Passive Funds Are Set to Continue Gaining Marketshare

January 15, 2021 — London

Active vehicles recover from market collapse, but consistent performance is needed

Passively managed funds weathered the market volatility of 2020, highlighting the need for active funds to deliver better and more consistent performances in order to slow the erosion of marketshare, according to the latest issue of The Cerulli Edge―European Monthly Product Trends.

As it became clear that COVID-19 was spreading around the world, global equity markets fell by more than 30% in March, sparking unprecedented volatility for index-tracking funds and passive investors. Both strategies posted net outflows for the month. However, whereas actives lost 3% of starting-year assets under management (AUM), their passively managed counterparts lost only 1%, according to a global data provider.

“Although stock market declines early in 2020 tested passive strategies, the swift recovery in global equity markets meant there was little threat of an exodus to active vehicles. Cerulli expects passive funds to continue gaining marketshare in 2021,” says Fabrizio Zumbo, associate director, European asset and wealth management research at Cerulli Associates, a global research and consultancy firm.

Passive funds have been steadily growing net inflows in recent years. In response, instead of pitting active strategies against passive strategies in portfolio construction, the investment industry has shifted to more widely endorsing an approach that combines the two. Nevertheless, passive products continue to gain ground, helped by a track record of outperformance and falling fees.

Zumbo expects the growing demand for environmental, social, and governance (ESG) investments to drive demand for both active and passive funds. ESG mutual fund, index tracker, and exchange-traded fund (ETF) assets have all grown rapidly over the past five years. From 2015 to 2019, actively managed mutual fund assets grew at a compound annual growth rate (CAGR) of 15%, index fund assets grew at a CAGR of 34%, and ETF assets grew at a CAGR of 72%. Institutional investors have driven the growth of responsible investment assets in Europe. Since 2015, total institutional responsible investment assets, including those held in mutual funds and ETFs, have grown by 16.8% per year to more than €5 trillion (US$6.7 trillion), according to Cerulli’s estimates. In the retail investment market, Europe-domiciled mutual funds and ETFs passed €1 trillion in ESG assets in August 2020.

More than half (57%) of the ETF issuers in Europe that Cerulli surveyed identified the development of ESG ETF products as a top priority for their firms over the next two years. Several have launched innovative and highly specialized ESG value propositions.

ESG investments have favored active players and asset managers’ ESG integration approaches are evolving from simple exclusion (screening to avoid sectors such as alcohol, tobacco, and weapons) to a more systematic approach. This presupposes a high level of active management—for example, incorporating ESG factors into investment decision-making and employing stewardship practices to ensure that all financially material factors are included when assessing risk and returns. However, passives are increasingly gaining ground in this space. Passive ESG equity fund assets grew at a CAGR of 32% from 2015 to the end of 2019; active ESG equity fund assets grew at a CAGR of 17% over the same period. Some 73% of the ETF issuers that responded to Cerulli’s survey expect significant demand for ESG ETFs in Germany and 70% expect significant demand in Sweden and France.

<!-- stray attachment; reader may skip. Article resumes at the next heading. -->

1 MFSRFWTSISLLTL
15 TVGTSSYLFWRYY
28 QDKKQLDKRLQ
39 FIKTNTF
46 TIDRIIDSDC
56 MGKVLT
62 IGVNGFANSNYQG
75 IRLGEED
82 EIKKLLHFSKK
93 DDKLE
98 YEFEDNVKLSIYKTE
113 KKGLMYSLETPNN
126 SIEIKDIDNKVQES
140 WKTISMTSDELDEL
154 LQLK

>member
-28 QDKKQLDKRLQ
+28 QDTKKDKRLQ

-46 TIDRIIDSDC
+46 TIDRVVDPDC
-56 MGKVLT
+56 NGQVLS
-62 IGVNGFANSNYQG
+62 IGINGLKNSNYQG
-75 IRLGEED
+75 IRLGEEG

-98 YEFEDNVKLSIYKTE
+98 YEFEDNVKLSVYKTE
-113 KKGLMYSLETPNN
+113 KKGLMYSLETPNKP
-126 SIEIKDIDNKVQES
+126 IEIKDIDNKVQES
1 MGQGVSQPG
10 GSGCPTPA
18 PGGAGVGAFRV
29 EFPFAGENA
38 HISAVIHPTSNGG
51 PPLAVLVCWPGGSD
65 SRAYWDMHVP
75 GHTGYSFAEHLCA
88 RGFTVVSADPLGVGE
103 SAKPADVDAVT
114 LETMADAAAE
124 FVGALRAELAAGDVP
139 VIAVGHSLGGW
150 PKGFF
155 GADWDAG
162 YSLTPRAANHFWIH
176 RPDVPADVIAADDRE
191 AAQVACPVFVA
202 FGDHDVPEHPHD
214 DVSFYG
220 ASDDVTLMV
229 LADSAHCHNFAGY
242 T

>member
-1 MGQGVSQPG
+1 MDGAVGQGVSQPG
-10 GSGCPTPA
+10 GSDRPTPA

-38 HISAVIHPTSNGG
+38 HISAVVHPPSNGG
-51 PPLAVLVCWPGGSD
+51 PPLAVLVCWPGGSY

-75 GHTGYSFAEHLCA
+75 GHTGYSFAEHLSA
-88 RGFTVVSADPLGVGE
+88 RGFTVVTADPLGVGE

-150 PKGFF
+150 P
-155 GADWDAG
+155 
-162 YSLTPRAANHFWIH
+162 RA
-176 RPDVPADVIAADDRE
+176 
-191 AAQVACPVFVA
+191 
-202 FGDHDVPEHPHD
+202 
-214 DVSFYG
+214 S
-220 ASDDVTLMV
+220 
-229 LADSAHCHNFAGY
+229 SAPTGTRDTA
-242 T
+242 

Other Findings:

  • November saw a surge in net inflows to European long-term funds (both active and passive), which increased by 150% month-on-month to €68.5 billion. In Europe, expectations of a global recovery and positive vaccine news boosted equities, with the eurozone particularly likely to benefit, given its high exposure to global trade. The MSCI EMU index rose by 17% during the month.
  • Equity funds recorded their best month of 2020 in November, with net inflows of €38.6 billion. Bond funds also had a positive month, gathering net inflows of €11.3 billion, whereas mixed-asset funds posted net outflows of €26.9 billion. Thematic funds attracted significant flows in 2020 and Cerulli is expecting the trend to persist in 2021. Some 95% of thematic funds are actively managed, but our survey found that providers of passively managed funds in Europe are predicting strong demand for thematic strategies.
  • The U.K. mutual fund market regained some lost ground in November, attracting £1.1 billion (US$1.5 billion) of net sales during the month amid good news about COVID-19 vaccines. Sentiment also benefited from hopes that a “no-deal” Brexit might be avoided. The best-selling asset class, equity funds, gathered £1.1 billion of inflows during the month. Property funds suffered the most outflows, recording £550 million of net redemptions.
  • In November, the Swiss fund market registered its first negative month of 2020, posting net outflows of €750 million. Money market funds were hardest hit, registering net outflows of €1.3 billion, whereas bond funds gathered the largest inflows at €623.7 million. The Swiss fund market had attracted net inflows of €18.6 billion by the end of November. The AUM of the market stood at €567.1 billion at month-end, 5% more than its 2019 year-end value.

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Note to editors

These findings and more are from The Cerulli Edge―European Monthly Product Trends, January 2021 Issue.

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